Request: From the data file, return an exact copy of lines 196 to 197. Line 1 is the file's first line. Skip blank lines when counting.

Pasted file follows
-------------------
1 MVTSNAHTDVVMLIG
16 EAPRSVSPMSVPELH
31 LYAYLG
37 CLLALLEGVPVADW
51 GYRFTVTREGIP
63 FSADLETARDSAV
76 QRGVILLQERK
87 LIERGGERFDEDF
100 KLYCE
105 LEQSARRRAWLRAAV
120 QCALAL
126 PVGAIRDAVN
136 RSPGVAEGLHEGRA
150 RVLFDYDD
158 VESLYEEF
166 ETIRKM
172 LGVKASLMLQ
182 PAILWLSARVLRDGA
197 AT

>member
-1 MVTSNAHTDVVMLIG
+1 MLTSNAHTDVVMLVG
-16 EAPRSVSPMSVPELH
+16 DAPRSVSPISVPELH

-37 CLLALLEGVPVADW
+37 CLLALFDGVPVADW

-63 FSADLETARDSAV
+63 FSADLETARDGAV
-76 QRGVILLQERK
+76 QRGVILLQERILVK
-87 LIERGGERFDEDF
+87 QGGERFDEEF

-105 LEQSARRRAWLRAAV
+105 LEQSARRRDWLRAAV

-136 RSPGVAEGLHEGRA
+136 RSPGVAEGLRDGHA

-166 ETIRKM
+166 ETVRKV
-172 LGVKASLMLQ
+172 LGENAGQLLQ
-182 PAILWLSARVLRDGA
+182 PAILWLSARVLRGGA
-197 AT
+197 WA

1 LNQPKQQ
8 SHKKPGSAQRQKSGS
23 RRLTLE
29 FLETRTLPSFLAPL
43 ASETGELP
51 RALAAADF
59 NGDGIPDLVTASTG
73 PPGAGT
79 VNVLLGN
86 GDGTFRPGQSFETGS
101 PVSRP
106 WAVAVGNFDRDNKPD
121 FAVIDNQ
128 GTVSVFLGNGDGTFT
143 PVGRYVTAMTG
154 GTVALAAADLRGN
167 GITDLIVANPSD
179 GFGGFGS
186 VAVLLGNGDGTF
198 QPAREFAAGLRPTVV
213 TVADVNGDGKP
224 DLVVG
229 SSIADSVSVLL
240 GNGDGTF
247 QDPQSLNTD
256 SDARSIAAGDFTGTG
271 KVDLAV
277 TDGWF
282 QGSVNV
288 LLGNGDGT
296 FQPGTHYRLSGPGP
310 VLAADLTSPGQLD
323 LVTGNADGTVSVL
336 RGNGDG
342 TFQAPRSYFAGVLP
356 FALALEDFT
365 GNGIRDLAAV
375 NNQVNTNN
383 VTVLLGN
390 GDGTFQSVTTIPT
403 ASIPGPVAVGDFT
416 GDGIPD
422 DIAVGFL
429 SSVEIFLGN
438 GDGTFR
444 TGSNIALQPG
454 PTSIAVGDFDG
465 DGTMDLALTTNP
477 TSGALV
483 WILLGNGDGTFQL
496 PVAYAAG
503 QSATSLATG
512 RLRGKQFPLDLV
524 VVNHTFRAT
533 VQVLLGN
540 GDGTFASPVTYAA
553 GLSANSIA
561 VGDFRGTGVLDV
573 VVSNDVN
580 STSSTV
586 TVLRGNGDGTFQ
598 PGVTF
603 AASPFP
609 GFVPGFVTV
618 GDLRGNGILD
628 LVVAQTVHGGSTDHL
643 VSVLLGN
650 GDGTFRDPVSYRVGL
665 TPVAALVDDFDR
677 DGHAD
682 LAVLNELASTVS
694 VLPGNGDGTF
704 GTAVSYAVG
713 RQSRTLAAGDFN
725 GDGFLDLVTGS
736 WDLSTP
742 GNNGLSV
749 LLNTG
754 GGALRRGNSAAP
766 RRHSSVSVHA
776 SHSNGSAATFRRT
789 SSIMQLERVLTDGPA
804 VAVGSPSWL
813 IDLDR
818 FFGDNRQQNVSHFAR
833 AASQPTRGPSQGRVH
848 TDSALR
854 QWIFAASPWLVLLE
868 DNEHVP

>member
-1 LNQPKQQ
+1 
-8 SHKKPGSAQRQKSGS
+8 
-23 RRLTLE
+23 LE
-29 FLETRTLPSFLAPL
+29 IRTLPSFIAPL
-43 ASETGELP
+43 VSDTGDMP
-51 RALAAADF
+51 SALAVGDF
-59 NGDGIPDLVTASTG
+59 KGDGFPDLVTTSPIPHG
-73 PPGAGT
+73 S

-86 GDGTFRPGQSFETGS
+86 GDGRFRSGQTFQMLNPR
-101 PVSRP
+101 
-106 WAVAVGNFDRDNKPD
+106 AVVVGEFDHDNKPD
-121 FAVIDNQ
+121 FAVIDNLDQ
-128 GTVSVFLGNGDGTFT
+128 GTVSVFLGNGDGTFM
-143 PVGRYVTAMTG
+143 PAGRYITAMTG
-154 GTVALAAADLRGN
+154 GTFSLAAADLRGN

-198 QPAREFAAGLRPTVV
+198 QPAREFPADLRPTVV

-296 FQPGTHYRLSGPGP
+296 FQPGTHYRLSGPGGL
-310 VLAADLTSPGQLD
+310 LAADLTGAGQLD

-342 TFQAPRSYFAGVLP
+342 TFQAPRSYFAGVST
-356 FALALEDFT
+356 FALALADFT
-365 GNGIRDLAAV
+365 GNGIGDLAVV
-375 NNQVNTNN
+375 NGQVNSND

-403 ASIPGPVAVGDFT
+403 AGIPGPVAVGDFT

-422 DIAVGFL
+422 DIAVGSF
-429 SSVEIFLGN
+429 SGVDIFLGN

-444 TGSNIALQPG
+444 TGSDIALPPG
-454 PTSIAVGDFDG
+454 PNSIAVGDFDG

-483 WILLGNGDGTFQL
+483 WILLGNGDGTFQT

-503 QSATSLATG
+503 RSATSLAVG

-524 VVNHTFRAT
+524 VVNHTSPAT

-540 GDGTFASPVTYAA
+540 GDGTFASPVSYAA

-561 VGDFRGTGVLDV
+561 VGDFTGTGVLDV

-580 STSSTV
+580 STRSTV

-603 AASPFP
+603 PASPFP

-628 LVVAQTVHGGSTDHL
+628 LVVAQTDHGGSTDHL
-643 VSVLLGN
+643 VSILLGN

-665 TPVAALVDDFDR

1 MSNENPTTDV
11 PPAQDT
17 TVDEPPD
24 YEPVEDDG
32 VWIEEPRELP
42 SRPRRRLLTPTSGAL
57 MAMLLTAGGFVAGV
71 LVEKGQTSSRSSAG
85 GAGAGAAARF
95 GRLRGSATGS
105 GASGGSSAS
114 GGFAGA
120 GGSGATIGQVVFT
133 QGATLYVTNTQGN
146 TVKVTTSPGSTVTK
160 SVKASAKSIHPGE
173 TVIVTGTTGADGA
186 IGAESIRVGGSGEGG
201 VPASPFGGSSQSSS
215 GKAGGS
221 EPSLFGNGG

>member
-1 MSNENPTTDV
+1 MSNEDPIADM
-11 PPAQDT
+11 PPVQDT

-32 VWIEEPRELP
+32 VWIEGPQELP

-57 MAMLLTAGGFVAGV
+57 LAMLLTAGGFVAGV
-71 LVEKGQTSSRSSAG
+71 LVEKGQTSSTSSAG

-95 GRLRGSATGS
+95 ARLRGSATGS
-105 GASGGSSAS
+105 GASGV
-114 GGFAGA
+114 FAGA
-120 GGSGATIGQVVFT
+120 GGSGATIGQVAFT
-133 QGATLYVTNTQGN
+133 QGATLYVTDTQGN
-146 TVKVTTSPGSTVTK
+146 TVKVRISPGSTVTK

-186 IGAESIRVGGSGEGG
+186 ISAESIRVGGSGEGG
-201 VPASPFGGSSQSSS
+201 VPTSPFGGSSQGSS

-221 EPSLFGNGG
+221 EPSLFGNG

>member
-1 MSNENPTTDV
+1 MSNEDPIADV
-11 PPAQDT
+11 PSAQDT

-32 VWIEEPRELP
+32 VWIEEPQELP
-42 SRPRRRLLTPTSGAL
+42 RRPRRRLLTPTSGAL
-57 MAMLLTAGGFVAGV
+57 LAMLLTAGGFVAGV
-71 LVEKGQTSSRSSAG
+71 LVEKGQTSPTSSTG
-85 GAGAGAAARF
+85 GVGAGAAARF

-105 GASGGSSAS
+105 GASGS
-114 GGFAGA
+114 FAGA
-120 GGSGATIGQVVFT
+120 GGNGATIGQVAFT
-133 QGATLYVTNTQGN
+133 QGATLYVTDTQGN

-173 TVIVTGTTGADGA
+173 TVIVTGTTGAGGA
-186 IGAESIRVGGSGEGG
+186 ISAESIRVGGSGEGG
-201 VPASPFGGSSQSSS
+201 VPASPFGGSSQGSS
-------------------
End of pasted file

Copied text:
+540 GDGTFASPVSYAA

-561 VGDFRGTGVLDV